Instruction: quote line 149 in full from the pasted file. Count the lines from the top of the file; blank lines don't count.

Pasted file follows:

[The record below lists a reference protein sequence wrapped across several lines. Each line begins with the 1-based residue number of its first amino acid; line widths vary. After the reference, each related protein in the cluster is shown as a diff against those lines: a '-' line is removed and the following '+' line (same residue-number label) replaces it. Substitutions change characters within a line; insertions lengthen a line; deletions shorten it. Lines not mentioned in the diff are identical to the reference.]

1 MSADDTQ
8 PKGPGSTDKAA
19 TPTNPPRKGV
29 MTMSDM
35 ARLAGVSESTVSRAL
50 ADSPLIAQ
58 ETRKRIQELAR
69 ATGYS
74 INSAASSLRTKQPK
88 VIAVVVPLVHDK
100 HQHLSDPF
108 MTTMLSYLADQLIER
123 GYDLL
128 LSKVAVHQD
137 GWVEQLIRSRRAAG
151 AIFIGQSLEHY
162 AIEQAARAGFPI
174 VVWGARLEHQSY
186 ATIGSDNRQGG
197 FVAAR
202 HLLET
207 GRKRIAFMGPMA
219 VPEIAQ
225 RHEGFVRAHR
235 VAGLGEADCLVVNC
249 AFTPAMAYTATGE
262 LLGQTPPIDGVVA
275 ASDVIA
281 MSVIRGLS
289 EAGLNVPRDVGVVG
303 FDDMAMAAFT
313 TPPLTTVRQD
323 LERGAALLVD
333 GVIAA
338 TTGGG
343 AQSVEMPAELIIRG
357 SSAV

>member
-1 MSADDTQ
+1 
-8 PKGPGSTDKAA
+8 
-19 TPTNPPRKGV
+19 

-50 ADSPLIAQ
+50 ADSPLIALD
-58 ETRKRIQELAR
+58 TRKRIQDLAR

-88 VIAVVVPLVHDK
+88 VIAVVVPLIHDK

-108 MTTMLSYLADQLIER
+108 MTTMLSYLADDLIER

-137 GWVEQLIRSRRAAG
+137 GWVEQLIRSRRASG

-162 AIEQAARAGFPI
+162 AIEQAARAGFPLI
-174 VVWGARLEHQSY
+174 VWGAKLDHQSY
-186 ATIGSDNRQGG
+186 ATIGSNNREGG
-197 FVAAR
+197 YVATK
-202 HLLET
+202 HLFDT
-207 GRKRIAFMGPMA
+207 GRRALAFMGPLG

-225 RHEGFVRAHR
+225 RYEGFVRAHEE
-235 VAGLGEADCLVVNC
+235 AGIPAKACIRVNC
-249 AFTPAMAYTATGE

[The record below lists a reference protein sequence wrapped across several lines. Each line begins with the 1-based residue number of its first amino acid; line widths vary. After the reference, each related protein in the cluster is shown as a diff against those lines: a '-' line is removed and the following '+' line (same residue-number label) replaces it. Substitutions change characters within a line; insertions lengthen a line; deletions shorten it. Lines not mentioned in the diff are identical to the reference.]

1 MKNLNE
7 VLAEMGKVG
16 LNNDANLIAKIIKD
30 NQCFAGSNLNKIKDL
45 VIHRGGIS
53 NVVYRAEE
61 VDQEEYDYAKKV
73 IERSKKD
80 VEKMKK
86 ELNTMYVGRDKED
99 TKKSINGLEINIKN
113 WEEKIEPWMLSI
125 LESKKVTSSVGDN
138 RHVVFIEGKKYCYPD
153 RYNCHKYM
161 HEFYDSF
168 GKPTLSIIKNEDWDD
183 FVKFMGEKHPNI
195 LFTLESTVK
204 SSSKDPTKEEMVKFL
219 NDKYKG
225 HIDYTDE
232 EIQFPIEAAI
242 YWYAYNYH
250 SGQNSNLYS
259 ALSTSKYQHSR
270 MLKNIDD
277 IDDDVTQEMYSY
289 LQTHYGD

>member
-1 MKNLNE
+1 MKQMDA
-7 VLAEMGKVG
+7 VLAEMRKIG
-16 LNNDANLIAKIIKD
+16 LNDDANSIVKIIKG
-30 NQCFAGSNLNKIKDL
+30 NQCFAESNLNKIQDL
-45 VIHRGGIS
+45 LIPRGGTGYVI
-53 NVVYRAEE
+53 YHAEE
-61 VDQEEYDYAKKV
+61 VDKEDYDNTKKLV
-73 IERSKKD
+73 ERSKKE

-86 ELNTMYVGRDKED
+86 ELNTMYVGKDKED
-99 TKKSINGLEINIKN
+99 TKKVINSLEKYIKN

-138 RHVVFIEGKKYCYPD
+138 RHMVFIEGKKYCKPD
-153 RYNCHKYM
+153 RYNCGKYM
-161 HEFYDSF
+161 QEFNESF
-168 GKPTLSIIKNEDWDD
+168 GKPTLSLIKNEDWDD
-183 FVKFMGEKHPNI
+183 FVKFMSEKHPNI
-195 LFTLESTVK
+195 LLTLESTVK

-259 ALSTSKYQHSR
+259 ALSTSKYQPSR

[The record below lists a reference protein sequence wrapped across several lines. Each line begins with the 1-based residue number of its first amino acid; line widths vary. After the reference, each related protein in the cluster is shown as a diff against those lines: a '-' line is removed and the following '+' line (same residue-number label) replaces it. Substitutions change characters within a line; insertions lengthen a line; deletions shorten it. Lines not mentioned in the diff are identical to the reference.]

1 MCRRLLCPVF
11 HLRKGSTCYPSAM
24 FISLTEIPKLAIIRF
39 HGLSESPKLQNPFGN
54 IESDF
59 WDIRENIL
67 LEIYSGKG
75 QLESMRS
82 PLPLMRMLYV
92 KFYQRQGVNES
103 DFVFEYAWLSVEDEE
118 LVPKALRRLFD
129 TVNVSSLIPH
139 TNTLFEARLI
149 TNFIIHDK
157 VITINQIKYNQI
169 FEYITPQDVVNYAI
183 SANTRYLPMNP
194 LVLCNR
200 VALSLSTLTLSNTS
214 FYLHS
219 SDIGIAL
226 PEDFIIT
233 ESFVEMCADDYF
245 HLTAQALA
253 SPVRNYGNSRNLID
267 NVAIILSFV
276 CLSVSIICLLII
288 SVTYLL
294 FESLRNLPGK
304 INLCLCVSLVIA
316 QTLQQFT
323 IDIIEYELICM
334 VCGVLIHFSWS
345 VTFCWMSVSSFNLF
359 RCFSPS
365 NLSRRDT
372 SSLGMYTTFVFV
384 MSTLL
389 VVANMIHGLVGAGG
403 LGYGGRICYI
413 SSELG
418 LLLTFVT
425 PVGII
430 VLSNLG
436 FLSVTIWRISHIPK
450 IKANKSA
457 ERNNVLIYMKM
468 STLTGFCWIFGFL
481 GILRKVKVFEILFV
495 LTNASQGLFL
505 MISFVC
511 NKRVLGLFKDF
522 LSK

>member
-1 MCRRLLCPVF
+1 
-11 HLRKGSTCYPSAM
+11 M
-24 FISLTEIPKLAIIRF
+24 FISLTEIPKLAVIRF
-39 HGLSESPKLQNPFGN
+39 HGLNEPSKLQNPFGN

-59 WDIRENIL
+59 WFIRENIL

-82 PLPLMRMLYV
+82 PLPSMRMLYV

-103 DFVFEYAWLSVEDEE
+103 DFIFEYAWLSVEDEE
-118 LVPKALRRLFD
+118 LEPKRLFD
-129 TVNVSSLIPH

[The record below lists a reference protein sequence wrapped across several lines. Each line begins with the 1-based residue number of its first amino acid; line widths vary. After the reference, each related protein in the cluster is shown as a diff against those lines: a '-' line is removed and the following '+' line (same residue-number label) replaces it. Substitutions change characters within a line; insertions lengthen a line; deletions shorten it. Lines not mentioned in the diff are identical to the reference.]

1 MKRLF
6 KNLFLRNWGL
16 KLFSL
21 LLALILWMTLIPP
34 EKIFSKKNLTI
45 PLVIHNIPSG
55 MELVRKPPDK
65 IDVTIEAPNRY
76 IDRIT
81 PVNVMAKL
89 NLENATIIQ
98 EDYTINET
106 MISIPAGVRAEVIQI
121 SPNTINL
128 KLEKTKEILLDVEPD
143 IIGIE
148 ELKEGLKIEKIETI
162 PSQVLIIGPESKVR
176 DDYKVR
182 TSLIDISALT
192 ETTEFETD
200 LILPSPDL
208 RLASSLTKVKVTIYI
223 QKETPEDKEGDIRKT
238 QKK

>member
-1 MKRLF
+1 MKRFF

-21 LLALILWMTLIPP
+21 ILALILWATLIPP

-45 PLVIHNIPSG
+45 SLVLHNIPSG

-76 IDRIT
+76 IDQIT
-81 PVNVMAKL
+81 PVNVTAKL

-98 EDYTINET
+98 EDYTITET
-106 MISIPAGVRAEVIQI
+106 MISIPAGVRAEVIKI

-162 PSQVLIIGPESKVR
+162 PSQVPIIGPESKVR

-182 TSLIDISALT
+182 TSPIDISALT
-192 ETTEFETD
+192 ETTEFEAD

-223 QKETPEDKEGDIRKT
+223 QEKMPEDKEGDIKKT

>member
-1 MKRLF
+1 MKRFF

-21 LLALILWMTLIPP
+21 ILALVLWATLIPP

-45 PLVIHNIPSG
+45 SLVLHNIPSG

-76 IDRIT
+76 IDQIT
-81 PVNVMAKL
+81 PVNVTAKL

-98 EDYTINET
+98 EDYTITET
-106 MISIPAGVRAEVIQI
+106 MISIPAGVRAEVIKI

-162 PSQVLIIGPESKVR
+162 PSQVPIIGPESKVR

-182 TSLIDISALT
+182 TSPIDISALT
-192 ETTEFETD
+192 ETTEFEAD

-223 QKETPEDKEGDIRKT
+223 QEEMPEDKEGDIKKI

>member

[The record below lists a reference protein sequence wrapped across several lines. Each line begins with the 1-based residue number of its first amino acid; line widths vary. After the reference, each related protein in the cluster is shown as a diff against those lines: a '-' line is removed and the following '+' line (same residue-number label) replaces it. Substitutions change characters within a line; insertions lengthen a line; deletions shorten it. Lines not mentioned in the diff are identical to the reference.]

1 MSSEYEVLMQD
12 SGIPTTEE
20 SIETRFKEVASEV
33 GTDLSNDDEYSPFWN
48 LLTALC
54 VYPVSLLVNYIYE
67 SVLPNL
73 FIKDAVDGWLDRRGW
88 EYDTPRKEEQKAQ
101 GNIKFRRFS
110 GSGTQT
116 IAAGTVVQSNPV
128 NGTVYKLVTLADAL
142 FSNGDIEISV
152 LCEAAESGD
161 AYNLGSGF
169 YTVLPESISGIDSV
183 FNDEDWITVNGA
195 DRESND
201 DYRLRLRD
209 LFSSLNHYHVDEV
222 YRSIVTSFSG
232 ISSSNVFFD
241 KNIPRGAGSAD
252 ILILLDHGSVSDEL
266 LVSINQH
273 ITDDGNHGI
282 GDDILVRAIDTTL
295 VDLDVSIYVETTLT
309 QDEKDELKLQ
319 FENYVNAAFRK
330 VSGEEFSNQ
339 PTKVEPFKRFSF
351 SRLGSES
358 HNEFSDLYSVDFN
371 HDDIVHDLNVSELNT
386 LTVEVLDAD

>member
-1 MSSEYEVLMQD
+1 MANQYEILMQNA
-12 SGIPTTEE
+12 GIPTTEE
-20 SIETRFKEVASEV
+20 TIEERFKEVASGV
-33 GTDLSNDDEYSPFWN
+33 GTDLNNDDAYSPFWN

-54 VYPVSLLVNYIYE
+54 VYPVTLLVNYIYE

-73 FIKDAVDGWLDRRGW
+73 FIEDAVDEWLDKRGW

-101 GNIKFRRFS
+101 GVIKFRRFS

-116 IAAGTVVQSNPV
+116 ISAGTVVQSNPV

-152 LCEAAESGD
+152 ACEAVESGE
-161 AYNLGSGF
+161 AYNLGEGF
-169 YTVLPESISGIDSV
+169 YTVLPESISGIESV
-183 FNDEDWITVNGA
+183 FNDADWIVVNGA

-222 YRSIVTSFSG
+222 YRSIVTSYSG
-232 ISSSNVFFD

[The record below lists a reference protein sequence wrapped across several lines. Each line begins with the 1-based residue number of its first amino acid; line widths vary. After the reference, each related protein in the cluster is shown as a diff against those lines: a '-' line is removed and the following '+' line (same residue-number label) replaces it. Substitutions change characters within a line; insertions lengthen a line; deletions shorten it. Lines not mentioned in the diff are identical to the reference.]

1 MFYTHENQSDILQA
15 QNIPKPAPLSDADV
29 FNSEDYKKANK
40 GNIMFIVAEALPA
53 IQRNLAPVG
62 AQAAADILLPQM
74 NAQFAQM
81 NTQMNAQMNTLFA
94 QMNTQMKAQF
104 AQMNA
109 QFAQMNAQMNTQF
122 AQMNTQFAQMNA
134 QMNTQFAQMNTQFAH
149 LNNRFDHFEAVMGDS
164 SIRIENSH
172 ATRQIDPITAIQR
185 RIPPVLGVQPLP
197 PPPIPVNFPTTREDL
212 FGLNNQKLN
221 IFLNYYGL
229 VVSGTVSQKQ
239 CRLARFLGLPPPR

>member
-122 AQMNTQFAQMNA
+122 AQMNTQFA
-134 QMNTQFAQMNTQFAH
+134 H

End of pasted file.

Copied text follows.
103 DFVFEYAWLSVEDEE